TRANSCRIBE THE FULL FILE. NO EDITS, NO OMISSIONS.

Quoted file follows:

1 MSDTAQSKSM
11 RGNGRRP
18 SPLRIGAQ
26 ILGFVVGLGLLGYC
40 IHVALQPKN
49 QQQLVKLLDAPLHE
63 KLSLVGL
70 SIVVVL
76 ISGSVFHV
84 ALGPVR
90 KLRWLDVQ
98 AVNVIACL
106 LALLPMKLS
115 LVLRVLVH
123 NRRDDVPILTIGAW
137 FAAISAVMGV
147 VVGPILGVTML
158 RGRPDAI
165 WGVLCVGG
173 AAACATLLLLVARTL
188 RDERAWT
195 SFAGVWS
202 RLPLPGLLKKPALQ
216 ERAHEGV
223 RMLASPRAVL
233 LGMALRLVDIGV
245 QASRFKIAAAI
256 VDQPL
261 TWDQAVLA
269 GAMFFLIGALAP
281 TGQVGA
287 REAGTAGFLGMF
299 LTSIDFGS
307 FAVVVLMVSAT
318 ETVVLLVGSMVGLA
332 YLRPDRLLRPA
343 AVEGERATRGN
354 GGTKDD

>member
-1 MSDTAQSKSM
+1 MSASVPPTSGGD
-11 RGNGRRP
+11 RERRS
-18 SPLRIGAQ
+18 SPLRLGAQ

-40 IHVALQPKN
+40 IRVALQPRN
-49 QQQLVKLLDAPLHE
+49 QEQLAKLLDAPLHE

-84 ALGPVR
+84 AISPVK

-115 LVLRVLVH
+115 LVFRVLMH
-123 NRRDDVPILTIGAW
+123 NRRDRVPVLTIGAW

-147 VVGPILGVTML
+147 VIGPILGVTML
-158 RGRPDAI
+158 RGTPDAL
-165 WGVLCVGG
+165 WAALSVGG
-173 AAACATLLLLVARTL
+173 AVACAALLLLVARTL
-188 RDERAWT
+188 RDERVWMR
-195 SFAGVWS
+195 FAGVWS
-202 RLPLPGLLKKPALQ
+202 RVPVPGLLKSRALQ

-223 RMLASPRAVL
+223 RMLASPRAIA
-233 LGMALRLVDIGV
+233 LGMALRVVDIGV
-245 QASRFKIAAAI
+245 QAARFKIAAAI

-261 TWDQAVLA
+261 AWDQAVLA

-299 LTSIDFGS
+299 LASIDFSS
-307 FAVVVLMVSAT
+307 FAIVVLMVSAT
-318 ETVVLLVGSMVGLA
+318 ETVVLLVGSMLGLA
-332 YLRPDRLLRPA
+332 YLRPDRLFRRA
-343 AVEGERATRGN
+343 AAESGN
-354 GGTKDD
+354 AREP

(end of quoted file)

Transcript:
1 MSDTAQSKSM
11 RGNGRRP
18 SPLRIGAQ
26 ILGFVVGLGLLGYC
40 IHVALQPKN
49 QQQLVKLLDAPLHE
63 KLSLVGL
70 SIVVVL
76 ISGSVFHV
84 ALGPVR
90 KLRWLDVQ
98 AVNVIACL
106 LALLPMKLS
115 LVLRVLVH
123 NRRDDVPILTIGAW
137 FAAISAVMGV
147 VVGPILGVTML
158 RGRPDAI
165 WGVLCVGG
173 AAACATLLLLVARTL
188 RDERAWT
195 SFAGVWS
202 RLPLPGLLKKPALQ
216 ERAHEGV
223 RMLASPRAVL
233 LGMALRLVDIGV
245 QASRFKIAAAI
256 VDQPL
261 TWDQAVLA
269 GAMFFLIGALAP
281 TGQVGA
287 REAGTAGFLGMF
299 LTSIDFGS
307 FAVVVLMVSAT
318 ETVVLLVGSMVGLA
332 YLRPDRLLRPA
343 AVEGERATRGN
354 GGTKDD

>member
-1 MSDTAQSKSM
+1 MSASVPPTSGGD
-11 RGNGRRP
+11 RERRS
-18 SPLRIGAQ
+18 SPLRLGAQ

-40 IHVALQPKN
+40 IRVALQPRN
-49 QQQLVKLLDAPLHE
+49 QEQLAKLLDAPLHE

-84 ALGPVR
+84 AISPVK

-115 LVLRVLVH
+115 LVFRVLMH
-123 NRRDDVPILTIGAW
+123 NRRDRVPVLTIGAW

-147 VVGPILGVTML
+147 VIGPILGVTML
-158 RGRPDAI
+158 RGTPDAL
-165 WGVLCVGG
+165 WAALSVGG
-173 AAACATLLLLVARTL
+173 AVACAALLLLVARTL
-188 RDERAWT
+188 RDERVWMR
-195 SFAGVWS
+195 FAGVWS
-202 RLPLPGLLKKPALQ
+202 RVPVPGLLKSRALQ

-223 RMLASPRAVL
+223 RMLASPRAIA
-233 LGMALRLVDIGV
+233 LGMALRVVDIGV
-245 QASRFKIAAAI
+245 QAARFKIAAAI

-261 TWDQAVLA
+261 AWDQAVLA

-299 LTSIDFGS
+299 LASIDFSS
-307 FAVVVLMVSAT
+307 FAIVVLMVSAT
-318 ETVVLLVGSMVGLA
+318 ETVVLLVGSMLGLA
-332 YLRPDRLLRPA
+332 YLRPDRLFRRA
-343 AVEGERATRGN
+343 AAESGN
-354 GGTKDD
+354 AREP